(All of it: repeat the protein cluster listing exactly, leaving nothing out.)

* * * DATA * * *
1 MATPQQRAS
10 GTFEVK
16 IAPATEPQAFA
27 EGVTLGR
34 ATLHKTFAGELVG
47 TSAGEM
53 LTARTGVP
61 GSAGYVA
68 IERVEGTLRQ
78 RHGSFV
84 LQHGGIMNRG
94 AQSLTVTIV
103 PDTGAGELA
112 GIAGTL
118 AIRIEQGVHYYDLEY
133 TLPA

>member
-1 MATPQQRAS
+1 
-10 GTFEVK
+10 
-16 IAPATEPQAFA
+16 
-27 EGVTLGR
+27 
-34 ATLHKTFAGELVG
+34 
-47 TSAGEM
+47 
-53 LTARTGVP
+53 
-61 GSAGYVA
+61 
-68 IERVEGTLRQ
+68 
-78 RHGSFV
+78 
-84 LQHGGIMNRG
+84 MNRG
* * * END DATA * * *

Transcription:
1 MATPQQRAS
10 GTFEVK
16 IAPATEPQAFA
27 EGVTLGR
34 ATLHKTFAGELVG
47 TSAGEM
53 LTARTGVP
61 GSAGYVA
68 IERVEGTLRQ
78 RHGSFV
84 LQHGGIMNRG
94 AQSLTVTIV
103 PDTGAGELA
112 GIAGTL
118 AIRIEQGVHYYDLEY
133 TLPA

>member
-1 MATPQQRAS
+1 
-10 GTFEVK
+10 
-16 IAPATEPQAFA
+16 
-27 EGVTLGR
+27 
-34 ATLHKTFAGELVG
+34 
-47 TSAGEM
+47 
-53 LTARTGVP
+53 
-61 GSAGYVA
+61 
-68 IERVEGTLRQ
+68 
-78 RHGSFV
+78 
-84 LQHGGIMNRG
+84 MNRG